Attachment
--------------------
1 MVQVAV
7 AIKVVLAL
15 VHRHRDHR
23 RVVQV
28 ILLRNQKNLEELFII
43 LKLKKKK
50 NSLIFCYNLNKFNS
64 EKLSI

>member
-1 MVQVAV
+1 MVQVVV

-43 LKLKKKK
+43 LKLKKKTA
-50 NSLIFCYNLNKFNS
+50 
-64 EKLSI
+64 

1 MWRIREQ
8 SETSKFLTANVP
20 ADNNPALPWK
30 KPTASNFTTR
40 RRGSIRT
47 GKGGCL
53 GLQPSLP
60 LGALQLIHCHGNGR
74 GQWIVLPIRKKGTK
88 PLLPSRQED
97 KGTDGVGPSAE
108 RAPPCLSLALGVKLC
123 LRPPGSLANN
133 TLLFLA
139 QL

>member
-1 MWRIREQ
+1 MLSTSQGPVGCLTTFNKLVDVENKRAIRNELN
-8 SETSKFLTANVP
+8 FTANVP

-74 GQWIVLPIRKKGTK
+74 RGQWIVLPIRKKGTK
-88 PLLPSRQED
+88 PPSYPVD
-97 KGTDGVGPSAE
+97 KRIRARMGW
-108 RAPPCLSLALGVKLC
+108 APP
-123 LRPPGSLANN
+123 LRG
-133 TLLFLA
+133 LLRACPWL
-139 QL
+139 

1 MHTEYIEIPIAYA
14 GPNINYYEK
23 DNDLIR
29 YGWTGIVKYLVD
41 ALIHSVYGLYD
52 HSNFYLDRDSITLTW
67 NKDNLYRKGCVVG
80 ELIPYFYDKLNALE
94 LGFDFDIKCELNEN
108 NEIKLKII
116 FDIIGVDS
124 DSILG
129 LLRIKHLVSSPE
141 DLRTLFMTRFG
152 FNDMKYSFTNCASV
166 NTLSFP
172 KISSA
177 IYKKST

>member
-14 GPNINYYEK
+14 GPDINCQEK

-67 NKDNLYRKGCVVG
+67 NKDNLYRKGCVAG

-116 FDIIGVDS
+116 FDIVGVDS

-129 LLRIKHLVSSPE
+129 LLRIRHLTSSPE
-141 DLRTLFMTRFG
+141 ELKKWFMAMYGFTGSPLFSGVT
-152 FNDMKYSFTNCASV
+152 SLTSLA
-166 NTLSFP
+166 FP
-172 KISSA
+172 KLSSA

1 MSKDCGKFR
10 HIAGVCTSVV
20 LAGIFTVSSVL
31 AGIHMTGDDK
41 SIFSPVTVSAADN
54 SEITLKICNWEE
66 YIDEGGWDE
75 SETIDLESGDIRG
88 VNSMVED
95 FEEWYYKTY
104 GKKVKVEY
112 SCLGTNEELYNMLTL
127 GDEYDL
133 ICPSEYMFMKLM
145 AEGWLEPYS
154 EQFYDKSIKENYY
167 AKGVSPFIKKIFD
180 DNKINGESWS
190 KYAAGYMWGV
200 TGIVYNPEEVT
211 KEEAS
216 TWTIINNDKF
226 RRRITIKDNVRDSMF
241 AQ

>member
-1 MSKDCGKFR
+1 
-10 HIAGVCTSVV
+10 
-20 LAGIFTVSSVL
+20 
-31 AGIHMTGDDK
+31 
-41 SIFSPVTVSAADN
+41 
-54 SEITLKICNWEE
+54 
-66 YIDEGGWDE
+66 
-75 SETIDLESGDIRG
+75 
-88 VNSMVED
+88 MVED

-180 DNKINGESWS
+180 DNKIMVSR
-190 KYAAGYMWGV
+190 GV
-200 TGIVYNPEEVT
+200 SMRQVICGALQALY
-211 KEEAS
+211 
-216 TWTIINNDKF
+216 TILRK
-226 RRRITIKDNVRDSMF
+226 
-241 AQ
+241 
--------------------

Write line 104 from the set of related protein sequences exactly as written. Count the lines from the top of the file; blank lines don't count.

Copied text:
180 DNKINGESWS